Source: Indy100


I’m not sure what it says about me that my first thought after watching these videos was, “I wonder what her contract looks like.” It raises an interesting question: what should these sponsorship contracts include in dictating how paid post promotions are done? Historically, companies have been strict about what you could and could not say since you were acting as an extension of the brand itself. There is a whole history of ridiculous things that have caused celebrities to lose their endorsements and partnerships, and I think some things you absolutely will never be able to say or do. However, if companies choose influencers or celebrities based on their personas and personal branding, then maybe they should be able to take some creative liberties on how to handle the promotion.

The FTC has strict regulations on ad disclosures that are meant to help the consumer know when someone is being paid in exchange for content or recommendations because, to the consumer, it does make a difference if it is an ad or not. (This Lord & Taylor case study on FTC native ad disclosures is super interesting if you want to know more about this.) With this being said, the consumer will automatically know that there is compensation involved with the content, so why not lean into this rather than ignore it? I love Doja Cat and Taco Bell’s strategy because it is authentic. Whether the whole thing was constructed or not, it was likable, human and on-brand for both parties. The song is gaining traction on TikTok with Taco Bell’s loyal Mexican Pizza fans, and Doja Cat’s unique approach to the agreement started an entirely different conversation about how much her fans understand it was, as Doja put it, “contractual.” A Billboard article explains, “Doja’s star power is a unique one; she is the pop star that best understands how to blend and bend the rules of the old school and new school, handling the ever-evolving ecosystem of TikTok trends with the same dexterity that she handles traditional blockbuster awards show performances and radio singles.” Doja Cat knows TikTok; her songs have been featured in 17 trending audios. It is significant to have two or three for context, let alone 17. A TikTok dance was created to her song “Say So,” which became one of the most popular trends during the early days of quarantine. I think it is extremely wise of Taco Bell just to let Doja be Doja on a platform that she obviously understands and has a highly likable image on.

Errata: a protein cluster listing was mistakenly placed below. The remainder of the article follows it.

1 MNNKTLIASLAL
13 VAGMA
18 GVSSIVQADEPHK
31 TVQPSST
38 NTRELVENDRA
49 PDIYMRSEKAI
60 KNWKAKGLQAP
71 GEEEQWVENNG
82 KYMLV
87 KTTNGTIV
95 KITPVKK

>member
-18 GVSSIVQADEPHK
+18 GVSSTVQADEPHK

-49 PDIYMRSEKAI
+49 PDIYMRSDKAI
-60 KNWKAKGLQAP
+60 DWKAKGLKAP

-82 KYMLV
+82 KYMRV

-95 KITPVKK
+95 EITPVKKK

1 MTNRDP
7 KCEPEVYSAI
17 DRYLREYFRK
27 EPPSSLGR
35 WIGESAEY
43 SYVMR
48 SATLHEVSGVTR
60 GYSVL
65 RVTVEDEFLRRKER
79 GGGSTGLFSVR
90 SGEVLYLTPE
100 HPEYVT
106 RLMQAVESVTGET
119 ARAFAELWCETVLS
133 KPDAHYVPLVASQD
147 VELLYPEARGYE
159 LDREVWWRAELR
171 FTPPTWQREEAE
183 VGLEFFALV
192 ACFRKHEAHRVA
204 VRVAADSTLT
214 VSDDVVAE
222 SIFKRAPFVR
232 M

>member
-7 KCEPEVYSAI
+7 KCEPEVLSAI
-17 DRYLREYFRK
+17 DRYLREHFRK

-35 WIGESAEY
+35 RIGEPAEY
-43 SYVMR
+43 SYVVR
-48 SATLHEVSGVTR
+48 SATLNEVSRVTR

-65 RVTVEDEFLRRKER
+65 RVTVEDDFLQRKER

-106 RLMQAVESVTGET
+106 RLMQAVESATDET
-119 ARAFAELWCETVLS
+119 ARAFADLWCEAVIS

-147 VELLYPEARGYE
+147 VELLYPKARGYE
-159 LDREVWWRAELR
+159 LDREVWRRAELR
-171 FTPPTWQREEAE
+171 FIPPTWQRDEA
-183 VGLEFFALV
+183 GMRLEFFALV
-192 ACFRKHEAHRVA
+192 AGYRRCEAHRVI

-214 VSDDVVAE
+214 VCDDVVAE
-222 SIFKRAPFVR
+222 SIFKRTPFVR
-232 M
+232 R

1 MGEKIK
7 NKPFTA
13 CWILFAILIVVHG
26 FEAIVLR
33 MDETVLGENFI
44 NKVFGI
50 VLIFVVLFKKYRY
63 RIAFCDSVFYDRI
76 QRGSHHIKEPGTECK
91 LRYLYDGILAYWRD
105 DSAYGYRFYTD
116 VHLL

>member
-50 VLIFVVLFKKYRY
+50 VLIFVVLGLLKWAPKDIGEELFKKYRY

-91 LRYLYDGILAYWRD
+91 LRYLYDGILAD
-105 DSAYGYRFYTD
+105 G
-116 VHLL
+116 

If influencer marketing is heading toward letting spokespeople say what they really think about the brand, I am all for it. I actually think I would be more inclined as a consumer to listen to what the celebrity was saying if I felt like it was really how they felt. Until the next contractual jingle, this was Streaming Consciousness.
































More About The Author

Lia Esposito is a senior at the University of North Carolina at Chapel Hill pursuing a degree in Media and Journalism concentrating in Advertising and Public Relations with an English Minor. She is currently a social media strategist in the fintech industry.